#896 Bit. Trip Core

Posted: 4th February 2017 by Jeroen in Games
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577th played so far


Genre: Action/Music
Platform: Wii
Year of Release: 2009
Developer: Gaijin Games

The Bit. Trip series of games is – as far as I know, a set of small games that rely on rhythm game mechanics inside a bunch of other game genres. Bit. Trip Core is the second in the series, after Pong-based game Bit. Trip Beat and before endless runners, shooters and more. They share the rhythm mechanics, as well as the retro aesthetics. For this, we get closer to standard rhythm games.

Our Thoughts

The basics of this game resemble most other ‘standard’ music/rhythm games: squares fly to a line and you have to press the appropriate button at the right time. The difference here is that instead of it being one dimensional – often a straight line leading to the action point – it’s two dimensional here. The hit areas are laid out like a cross, similar to a d-pad (up, down, left, right), and obviously each direction corresponds to one on the controller.

It mostly means that you’re paying attention to more of the screen, as you have to see when each hit comes in, what the order is (especially when there are different speeds of the blocks) and they play around with blocks moving back and forth. It’s never playedd unfairly – they don’t change direction on you – but they require very quick reaction times. It’s incredibly difficult to keep up with, but the game has plenty of forgivement mechanics build in. Do well enough for long enough and the mistakes will be forgotten. Do badly and first you go to the ‘Nether’, which is a black and white stripped down version of the game. You lose the cool visuals and music, but let’s you focus. On the other hand, if you do really well you get rewarded with more sound and visuals – which are also just as distracting. And all of this flows naturally, which makes it feel even better.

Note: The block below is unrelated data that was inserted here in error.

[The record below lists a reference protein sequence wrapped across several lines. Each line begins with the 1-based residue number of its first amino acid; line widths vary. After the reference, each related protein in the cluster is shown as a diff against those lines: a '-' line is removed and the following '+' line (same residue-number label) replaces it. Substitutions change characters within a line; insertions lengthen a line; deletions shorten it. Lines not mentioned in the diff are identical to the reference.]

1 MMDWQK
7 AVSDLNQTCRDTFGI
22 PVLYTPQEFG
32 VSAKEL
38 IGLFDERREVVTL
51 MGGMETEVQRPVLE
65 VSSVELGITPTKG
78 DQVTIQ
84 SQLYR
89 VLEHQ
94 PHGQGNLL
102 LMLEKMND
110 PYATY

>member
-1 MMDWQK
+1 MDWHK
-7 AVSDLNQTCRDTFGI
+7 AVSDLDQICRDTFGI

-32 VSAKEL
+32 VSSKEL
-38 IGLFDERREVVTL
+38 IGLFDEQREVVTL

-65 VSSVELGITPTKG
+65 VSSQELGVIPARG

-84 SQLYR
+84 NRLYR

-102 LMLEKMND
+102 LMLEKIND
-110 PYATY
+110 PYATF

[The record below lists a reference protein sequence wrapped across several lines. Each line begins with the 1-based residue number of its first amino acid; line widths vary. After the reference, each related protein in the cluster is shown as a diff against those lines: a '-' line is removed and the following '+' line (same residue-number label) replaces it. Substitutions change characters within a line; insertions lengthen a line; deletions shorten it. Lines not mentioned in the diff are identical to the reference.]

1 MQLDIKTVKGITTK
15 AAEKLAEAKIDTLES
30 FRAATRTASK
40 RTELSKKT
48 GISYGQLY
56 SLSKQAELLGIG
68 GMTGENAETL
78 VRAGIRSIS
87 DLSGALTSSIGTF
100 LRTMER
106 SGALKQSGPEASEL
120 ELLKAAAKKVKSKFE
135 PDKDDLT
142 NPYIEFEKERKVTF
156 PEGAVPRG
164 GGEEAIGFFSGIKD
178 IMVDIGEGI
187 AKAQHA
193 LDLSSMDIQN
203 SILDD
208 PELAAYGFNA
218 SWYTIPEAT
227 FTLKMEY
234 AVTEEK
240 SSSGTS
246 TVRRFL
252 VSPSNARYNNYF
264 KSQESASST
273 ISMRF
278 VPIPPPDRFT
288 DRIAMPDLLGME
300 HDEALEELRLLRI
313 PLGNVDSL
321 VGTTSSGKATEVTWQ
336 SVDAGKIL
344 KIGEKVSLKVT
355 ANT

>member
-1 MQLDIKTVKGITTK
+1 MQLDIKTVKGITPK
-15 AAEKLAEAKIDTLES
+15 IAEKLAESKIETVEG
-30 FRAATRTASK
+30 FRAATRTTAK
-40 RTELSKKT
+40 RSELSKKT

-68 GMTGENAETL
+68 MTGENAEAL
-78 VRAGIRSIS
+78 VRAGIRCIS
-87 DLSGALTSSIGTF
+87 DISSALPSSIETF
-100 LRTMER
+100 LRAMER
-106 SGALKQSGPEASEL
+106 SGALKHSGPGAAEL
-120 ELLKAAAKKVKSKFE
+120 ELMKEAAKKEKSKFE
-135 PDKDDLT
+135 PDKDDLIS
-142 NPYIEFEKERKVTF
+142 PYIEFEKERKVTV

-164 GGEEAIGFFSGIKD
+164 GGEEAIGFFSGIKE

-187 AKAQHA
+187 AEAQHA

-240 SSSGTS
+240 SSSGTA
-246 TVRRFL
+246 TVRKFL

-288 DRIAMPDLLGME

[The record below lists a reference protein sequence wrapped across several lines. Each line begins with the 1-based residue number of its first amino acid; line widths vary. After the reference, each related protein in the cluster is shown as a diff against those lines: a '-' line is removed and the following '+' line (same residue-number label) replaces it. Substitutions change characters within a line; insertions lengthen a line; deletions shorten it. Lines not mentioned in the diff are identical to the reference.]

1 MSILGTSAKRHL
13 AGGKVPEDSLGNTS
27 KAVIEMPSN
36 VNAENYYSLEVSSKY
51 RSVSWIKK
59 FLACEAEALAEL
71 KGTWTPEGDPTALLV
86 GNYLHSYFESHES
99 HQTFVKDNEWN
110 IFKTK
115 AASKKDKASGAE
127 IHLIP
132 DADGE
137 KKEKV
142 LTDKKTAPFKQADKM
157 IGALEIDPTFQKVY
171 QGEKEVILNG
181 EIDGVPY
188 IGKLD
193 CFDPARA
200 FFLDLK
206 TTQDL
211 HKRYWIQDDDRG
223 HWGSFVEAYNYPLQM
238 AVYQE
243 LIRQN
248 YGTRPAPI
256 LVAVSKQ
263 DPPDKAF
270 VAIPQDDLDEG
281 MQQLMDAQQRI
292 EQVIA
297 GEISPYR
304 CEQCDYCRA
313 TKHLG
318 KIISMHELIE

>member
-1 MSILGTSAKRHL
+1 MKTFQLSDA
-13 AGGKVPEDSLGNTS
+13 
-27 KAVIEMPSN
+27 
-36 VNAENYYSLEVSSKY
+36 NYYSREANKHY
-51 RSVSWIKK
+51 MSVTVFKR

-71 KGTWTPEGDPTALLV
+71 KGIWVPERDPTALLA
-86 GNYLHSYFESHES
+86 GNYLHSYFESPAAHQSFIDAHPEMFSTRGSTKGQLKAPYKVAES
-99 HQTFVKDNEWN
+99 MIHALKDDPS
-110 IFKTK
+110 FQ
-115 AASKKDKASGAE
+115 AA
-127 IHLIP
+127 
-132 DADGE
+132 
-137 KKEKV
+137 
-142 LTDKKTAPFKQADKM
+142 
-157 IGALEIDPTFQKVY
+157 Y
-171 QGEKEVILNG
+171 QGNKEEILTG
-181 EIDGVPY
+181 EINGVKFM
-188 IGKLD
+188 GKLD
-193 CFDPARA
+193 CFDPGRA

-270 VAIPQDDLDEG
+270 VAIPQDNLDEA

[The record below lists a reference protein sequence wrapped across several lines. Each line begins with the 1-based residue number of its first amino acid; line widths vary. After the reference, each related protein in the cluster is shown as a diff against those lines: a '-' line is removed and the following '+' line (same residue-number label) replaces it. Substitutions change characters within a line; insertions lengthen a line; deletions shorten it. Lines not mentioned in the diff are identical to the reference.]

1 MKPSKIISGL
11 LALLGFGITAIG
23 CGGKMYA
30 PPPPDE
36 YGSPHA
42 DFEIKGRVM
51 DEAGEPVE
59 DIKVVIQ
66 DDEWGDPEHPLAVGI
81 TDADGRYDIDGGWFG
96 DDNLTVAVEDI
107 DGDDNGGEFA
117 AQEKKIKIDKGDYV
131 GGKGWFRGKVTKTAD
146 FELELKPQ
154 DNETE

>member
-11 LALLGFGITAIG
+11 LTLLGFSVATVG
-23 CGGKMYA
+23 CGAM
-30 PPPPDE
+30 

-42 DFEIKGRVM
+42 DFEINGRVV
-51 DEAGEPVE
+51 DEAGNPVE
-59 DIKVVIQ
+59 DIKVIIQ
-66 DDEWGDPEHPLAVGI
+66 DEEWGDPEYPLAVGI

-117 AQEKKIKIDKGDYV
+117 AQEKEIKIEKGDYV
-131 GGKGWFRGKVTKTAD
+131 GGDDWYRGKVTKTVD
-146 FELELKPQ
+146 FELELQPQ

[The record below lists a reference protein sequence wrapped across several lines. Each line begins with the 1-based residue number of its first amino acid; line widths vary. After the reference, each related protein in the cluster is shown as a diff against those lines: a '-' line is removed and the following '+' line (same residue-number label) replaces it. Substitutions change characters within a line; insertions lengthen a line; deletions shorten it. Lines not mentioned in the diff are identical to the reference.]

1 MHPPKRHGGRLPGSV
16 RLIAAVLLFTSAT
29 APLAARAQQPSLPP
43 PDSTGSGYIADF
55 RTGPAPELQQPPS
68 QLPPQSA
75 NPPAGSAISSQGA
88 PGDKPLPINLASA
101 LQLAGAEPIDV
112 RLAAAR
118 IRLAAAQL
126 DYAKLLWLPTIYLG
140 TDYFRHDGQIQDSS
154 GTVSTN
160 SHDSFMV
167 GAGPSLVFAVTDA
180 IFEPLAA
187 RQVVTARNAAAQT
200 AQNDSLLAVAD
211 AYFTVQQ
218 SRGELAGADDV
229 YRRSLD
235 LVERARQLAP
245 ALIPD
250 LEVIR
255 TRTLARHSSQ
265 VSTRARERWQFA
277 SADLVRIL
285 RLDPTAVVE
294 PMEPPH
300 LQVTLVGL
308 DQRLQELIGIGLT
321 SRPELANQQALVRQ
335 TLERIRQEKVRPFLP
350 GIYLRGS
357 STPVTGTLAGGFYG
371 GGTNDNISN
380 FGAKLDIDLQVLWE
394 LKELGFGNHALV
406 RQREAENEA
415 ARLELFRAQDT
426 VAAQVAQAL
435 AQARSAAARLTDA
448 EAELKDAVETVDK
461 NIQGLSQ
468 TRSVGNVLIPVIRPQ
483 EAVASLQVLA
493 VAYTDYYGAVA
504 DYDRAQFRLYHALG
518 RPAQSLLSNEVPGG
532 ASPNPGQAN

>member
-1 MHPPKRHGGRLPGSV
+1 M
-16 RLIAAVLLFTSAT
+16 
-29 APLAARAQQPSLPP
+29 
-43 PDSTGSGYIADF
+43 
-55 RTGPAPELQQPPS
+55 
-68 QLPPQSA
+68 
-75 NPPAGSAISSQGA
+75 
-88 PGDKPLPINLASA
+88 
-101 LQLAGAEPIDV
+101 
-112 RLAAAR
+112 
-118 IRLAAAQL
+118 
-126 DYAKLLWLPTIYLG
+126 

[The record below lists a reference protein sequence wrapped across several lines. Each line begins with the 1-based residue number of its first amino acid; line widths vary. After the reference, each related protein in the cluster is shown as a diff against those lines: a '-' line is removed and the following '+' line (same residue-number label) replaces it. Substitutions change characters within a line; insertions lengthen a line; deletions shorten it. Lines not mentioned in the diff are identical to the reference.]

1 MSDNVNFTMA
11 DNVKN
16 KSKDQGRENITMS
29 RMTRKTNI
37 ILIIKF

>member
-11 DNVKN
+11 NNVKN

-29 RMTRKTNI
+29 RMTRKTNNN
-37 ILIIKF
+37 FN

As said, the aesthetics are ‘retro’ – in that they’re mostly blocky, Amiga style (Adventure as we played it is actually a pretty good reference). It’s more refined than that – the background are a lot more detailed and colourful, assuming you do well enough, and of course the music sounds better than what you could do in those days, but your UI and gameplay elements follow that trend. That simplicity aids it, focusing the gameplay and allowing everything to flow out of that instead.

Final Thoughts

This game plays really well. It intentionally looks the way it looks – it wouldn’t win prices for it, but it works for the gameplay. It plays really well, though, slowly increasing the challenge (and teaching you different block types along the way, giving you some time to get used to it before throwing it into the more hectic mix). In fact, one downside is that there is no explanation at all, making starting the game more difficult than it should be, but after that it really does work out well and you want to see what more is coming.